Ballarat broke through just before half time, but our team continued to play as if they believed they could win. They probed and attacked Ballarat’s defences constantly but were thwarted by their lack of numbers and a tight defence. Ballarat scored again late in the game, but our players came off buoyed by their competitiveness. There was lots of excited chat about the next game and positive reinforcement from the older girls. We had a team.
The next game against Warrnambool was a revelation. Our team of eight dominated general play and came close to scoring just before half- time. Warrnambool looked frustrated and confused as our girls ran them off their feet, but we just couldn’t find the net. When the match finished neither side has scored, but our girls came off behaving like they had won a Grand Final. The bond developing between them was tangible- something you could almost touch.
And so the day went, the girls narrowly lost the next match to the eventual winners of the competition and had another draw against Latrobe under lights in the evening but the spirit amongst them was unbelievable. Bianca Mason, Ashleigh Bahl, Susan Fitzpatrick and my daughter Rebecca collectively guided and led their younger team-mates superbly, while the youngsters Cassie Jaensch, Katie Hillier, Emily Vearing and Alice Fresle did everything asked of them.
In the evening we caught up with our boy’s squad who were doing extremely well, one of the boys made a smart comment about the girls not scoring, and the girls collectively rounded upon him, asking how well he’d go playing three down. There was something magical at work here – something that made them collectively stronger than they had any right to be.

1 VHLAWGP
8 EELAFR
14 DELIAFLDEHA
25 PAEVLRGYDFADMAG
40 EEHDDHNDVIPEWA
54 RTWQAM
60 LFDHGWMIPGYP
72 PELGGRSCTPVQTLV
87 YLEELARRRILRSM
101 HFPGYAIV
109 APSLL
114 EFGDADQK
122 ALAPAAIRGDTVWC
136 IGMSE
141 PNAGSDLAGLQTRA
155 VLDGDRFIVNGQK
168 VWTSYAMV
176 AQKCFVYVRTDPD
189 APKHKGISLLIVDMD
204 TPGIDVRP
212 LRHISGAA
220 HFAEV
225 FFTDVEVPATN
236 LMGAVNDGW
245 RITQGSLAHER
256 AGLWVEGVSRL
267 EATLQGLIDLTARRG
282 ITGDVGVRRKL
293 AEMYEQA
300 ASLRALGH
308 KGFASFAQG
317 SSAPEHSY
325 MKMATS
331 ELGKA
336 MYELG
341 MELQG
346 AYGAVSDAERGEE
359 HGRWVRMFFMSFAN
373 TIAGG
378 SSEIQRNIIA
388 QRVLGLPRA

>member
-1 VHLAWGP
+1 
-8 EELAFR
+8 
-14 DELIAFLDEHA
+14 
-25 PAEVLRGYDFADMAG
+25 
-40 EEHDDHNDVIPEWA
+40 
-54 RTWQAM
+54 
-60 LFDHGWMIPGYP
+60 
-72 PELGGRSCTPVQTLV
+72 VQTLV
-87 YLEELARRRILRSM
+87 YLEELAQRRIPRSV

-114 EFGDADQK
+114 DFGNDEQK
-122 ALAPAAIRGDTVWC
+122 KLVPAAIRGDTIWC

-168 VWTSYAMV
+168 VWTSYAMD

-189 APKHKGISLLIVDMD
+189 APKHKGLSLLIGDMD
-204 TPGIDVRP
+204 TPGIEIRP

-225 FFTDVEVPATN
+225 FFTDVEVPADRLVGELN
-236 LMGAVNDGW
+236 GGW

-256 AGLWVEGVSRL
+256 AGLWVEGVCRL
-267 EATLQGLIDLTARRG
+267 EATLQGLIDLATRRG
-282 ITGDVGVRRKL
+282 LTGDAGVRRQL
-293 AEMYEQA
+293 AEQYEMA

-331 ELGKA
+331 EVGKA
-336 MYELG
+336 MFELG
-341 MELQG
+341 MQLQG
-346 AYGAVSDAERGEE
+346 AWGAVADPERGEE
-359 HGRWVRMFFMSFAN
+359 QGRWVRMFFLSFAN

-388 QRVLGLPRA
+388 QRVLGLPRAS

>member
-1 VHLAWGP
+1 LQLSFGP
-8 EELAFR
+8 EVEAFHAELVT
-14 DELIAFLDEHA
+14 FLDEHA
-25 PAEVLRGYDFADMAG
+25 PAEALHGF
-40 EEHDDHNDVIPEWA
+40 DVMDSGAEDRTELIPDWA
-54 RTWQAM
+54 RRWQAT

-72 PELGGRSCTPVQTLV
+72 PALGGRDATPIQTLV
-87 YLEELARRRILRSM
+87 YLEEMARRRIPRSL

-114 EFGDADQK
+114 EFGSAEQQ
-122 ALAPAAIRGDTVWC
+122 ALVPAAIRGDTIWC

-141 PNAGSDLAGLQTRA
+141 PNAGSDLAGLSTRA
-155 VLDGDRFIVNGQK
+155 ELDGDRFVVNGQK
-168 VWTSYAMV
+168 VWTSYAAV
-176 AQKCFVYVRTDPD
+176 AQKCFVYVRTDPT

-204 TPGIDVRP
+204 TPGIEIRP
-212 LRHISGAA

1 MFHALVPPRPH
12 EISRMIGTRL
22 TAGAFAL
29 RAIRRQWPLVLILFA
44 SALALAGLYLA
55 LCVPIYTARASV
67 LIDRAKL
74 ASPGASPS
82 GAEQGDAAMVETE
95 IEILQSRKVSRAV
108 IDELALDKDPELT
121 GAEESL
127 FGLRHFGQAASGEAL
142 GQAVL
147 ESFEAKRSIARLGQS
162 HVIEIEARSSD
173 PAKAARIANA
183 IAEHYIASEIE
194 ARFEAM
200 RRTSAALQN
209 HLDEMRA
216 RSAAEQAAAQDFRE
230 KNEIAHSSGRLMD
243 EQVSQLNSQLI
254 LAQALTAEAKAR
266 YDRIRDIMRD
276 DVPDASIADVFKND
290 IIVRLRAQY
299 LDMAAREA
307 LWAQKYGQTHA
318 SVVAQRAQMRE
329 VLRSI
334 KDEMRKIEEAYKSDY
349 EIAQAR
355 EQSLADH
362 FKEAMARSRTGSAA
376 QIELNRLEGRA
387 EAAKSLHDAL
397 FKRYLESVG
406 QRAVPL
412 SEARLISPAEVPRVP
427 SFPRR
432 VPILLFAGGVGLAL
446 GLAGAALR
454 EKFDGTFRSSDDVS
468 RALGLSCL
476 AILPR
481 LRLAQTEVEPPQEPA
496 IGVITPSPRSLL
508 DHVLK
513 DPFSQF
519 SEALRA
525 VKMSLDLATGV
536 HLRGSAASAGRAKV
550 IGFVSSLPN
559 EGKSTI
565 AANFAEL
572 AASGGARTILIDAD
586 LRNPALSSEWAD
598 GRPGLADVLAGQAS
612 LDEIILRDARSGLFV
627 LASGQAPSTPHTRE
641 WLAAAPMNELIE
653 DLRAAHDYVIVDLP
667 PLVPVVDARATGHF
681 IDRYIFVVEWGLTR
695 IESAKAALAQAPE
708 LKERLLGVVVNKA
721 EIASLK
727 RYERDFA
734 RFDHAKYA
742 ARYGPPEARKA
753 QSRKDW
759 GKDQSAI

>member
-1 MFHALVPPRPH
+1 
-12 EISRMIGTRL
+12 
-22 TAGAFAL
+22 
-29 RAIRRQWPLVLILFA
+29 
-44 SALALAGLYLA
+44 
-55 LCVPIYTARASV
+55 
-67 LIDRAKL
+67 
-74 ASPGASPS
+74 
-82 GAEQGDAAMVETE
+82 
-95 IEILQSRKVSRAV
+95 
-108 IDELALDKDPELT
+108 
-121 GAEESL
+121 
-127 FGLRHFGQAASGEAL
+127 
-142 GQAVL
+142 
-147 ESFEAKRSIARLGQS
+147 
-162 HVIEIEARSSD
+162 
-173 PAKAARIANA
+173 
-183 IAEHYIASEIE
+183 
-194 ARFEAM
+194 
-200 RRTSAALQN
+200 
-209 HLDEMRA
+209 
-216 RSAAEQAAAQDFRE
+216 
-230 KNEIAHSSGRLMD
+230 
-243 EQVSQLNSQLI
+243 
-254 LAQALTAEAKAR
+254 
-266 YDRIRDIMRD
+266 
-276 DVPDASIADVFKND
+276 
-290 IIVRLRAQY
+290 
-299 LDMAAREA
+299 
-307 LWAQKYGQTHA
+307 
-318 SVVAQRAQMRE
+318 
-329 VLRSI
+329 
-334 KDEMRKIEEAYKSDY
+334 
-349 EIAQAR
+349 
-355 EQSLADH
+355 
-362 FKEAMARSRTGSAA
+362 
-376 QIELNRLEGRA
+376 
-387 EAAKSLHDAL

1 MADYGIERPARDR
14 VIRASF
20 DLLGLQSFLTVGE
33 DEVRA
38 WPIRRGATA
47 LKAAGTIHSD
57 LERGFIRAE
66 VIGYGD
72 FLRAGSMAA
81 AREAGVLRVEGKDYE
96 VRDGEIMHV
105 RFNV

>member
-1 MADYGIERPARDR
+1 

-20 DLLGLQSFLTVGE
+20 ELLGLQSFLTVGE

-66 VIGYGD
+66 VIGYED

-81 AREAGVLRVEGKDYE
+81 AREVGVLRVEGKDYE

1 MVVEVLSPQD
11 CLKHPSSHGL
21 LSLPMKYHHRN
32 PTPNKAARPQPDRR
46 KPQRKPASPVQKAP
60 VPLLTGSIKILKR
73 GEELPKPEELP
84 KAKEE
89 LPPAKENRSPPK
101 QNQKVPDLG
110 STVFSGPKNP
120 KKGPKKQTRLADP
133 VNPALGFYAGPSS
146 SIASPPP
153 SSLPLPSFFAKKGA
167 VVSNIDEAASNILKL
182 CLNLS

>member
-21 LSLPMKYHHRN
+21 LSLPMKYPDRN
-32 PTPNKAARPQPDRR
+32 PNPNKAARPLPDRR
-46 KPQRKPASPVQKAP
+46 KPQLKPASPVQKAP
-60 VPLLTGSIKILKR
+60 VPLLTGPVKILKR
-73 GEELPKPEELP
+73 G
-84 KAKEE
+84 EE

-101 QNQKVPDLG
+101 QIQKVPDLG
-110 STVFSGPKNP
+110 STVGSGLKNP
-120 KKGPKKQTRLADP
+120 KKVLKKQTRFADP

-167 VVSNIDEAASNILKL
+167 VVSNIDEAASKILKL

Come Sunday and the girls were ready to win a game. They gave it their best shot in the first match of the day, working extremely hard, but were again frustrated by their inability to find their way past the extra players that the opposition had the luxury of fielding. They never let up, but were just beaten.
The effort of competing against the odds was beginning to show. There were some very tired girls. Some of the younger ones were out on their feet and Emily Vearing was struggling with a headache, but wouldn’t hear of missing the last match.
They took to the field for the final time, knowing that they could not win but determined to stand together.
The cumulative effects of playing against bigger, more powerful teams started to tell, but they refused to surrender. They weren’t helped when Beck copped a full-blooded drive on her ankle, forcing the girls to play even more defensively then usual as she found it hard to run. When the whistle blew they had been soundly defeated, but were unbowed. They had given everything for each other. Bianca and Ashleigh had to literally carry Beck from the field, as she could no longer put any weight on her foot, Emily looked to be suffering badly from her headache and the others looked totally exhausted.
Someone else with a well- drilled team and the advantage of a home artificial pitch won the trophy. I’d take our girls any time. Their courage, persistence and grace under pressure mark them as champions in my eyes.
Next year we will make sure they have the support of a full team. Next year we aim to win, but somehow I don’t think I’ll be as proud as I am of these eight girls.
Sadly of those eight girls, there’s only one (Beck) who is still playing Hockey. At least four of them were good enough to play at higher levels then Grampians- only Beck has. That’s a problem for Hockey Victoria and women’s sport in general I think. If they all lived in Ararat still, they would make a bloody good team, but life moves on, fortunately, sometimes it leaves memories like this one.
Right now Grampians Hockey is on life support. We no longer have a local competition. The drought, safety concerns and the all pervasiveness of Australian Rules Football have seen to that.
There’s a few of us that keep the flag flying. Somebody asked why I bother. I think this story answers that.